Bitter Lewis v Bruno bout set the stage for Fury and Whyte showdown

The bad-mouthed battle of the Brits: Lennox Lewis and Frank Bruno’s ill-tempered bout in 1993 was cloaked in heated insults with a world title at stake… the grudge match has set the stage for Tyson Fury and Dillian Whyte’s domestic showdown

  • Lewis met Bruno in first all-British bout for world heavyweight championship
  • Build-up to the showdown in Cardiff in 1993 was cloaked in heated insults
  • Second fight between two Brits ended in Henry Akinwande being disqualified
  • Clash between Fury and White promises to be more akin to Lewis v Bruno

You’re not a true Brit,’ boomed the voice of the United Kingdom’s most beloved fighter.

‘You’re an Uncle Tom,’ came the champion’s wounding riposte. 

The bad-mouthing heralded the first time down the centuries of prize-fighting that two British boxers had fought for the world heavyweight championship, back on a chill night in 1993 when Lennox Lewis and Frank Bruno met.

Lennox Lewis met Frank Bruno in the first all-British bout for world heavyweight championship

History came to the old Cardiff Arms Park but it was cloaked in heated insults. There was no concession to pleasantries, with so much to be lost.

Bruno was making his third and what appeared likely to be his last attempt to win the ring’s supreme prize, having been knocked out before by Tim Witherspoon and Mike Tyson.

Lewis was making his first defence of the WBC title he had won for the first time earlier that year by flattening Tommy Morrison.

Bruno’s contention that Lewis was not really British stemmed from the London-born champion’s mother having taken him to live in Canada, in whose colours he won Olympic gold before returning to Blighty.

Bruno confounded the critics as he moved and boxed Lewis close to distraction early on

Lewis’s insult appeared born more of an element of envy for Bruno’s enormous popularity than Big Frank’s natural courtesy with people of every race, creed and colour.

Weather as bitter as the barbs kept the attendance in the-then national stadium of Wales down to 25,784. There with another barometer of changing times in our sports as Tyson Fury and Dillian Whyte prepare for heavyweight combat in front of a UK boxing record 94,000 at Wembley this Saturday night.

But in one striking similarity Lewis knew that Bruno would have overwhelming support from that crowd, just as Whyte is aware that even though he is the Londoner the Wembley masses will mostly be rooting for Manchester’s Gypsy King.

What remains to be seen is whether Whyte the 6-1 underdog can trouble Fury as alarmingly as Bruno threatened to upset Lewis at their onset.

Referee rightly intervened after Bruno was caught by a huge left hook in the seventh round

Bruno was preceded into the ring by two unflattering reputations. One, that he was too robotic to keep elite company, Two, that he had a glass jaw.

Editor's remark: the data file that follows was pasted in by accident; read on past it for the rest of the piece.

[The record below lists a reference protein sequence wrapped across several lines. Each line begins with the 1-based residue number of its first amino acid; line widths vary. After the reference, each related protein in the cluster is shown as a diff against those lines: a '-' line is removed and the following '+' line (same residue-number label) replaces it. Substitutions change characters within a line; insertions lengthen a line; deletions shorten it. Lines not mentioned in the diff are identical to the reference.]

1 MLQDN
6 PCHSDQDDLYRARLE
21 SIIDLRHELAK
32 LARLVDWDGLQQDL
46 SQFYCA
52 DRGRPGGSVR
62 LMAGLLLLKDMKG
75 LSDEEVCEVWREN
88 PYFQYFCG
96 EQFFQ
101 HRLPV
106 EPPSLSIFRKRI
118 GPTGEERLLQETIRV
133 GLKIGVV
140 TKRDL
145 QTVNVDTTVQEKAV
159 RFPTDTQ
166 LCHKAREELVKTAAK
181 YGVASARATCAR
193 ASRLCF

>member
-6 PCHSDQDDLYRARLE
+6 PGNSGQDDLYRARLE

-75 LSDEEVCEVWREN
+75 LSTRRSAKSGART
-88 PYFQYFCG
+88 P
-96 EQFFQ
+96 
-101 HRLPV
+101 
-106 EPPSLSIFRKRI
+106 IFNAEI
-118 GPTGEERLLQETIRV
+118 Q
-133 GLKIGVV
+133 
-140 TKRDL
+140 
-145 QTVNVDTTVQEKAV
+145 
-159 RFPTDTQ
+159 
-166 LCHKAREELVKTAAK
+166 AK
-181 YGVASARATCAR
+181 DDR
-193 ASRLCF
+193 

The first he confounded as he moved and boxed Lewis close to distraction in the early stages. The second would catch up him with him eventually.

Bruno’s ramrod left jab dominated from the first bell. Lewis found him to be more mobile and difficult to hit than expected, while his own habit of carrying his left hand low opened him to being caught by the Bruno right.

By the end of the sixth round Bruno was level on two of the official scorecards, one round ahead on the third, significantly in front by the reckoning of most ringside pundits, myself included.

Dillian Whyte will seek to trouble Tyson Fury as alarmingly as Bruno threatened to upset Lewis

So encouraged was Bruno when he wobbled Lewis in the seventh that he went for broke. He drew back his right for what he expected to be the kill. 

Lewis would say later that he was never hurt but his eyes were closed as he threw what looked like for all the world to be a Hail Mary. 

When that huge left hook connected it stood the challenger upright stiff against the ropes, eyes glazed over and defenceless against the blows that followed. Referee Mickey Vann rightly intervened.

Bruno’s own manager, Mickey Duff, observed: ‘Frank has no chin. Once he gets hit clean on the button, he goes.’

The immediate aftermath was no prettier than the preliminaries. 

The third all-British showdown on Saturday night promises to be more akin to Lewis v Bruno

In the dressing room tunnel deep in the bowels of the stadium Lewis’s promoter-manager Mr Frank Maloney (now Ms Kellie) approached Bruno’s wife at the time to offer ‘congratulations on ‘Frank’s great performance.’

For his trouble, he was given a mouthful.

The strained relationship between the two giant men-folk eased as Frank finally won his world title by beating Oliver McCall, at Wembley Stadium, while Lewis went on to become a three-time champion.

The second of only three world heavyweight title fights between two Brits came four years later, a frustrating affair in which a hesitant Henry Akinwade did little more than grab and hold until he was disqualified in the fifth round.

The third, now almost upon us, promises to be more akin to Lewis v Bruno. Both of whom will be ringside.


When Frank Bruno was asked this fight week where he ranks Tyson Fury in the litany of British world heavyweight champions he said: ‘Third.’

As he did so he chortled, leaving us to decide who he rates first and second. Have no doubt he was thinking of Lennox Lewis and himself, in that order. And why not?

But that brings me to my list:

1) Lennox Lewis

2) Tyson Fury

3) Bob Fitzsimmons

4) Anthony Joshua

5) Frank Bruno

6) David Haye

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